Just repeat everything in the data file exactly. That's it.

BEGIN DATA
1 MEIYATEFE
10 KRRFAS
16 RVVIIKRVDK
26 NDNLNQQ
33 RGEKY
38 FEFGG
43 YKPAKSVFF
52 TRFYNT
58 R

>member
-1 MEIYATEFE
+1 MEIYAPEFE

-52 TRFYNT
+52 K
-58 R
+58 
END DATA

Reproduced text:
1 MEIYATEFE
10 KRRFAS
16 RVVIIKRVDK
26 NDNLNQQ
33 RGEKY
38 FEFGG
43 YKPAKSVFF
52 TRFYNT
58 R

>member
-1 MEIYATEFE
+1 MEIYAPEFE

-52 TRFYNT
+52 K
-58 R
+58 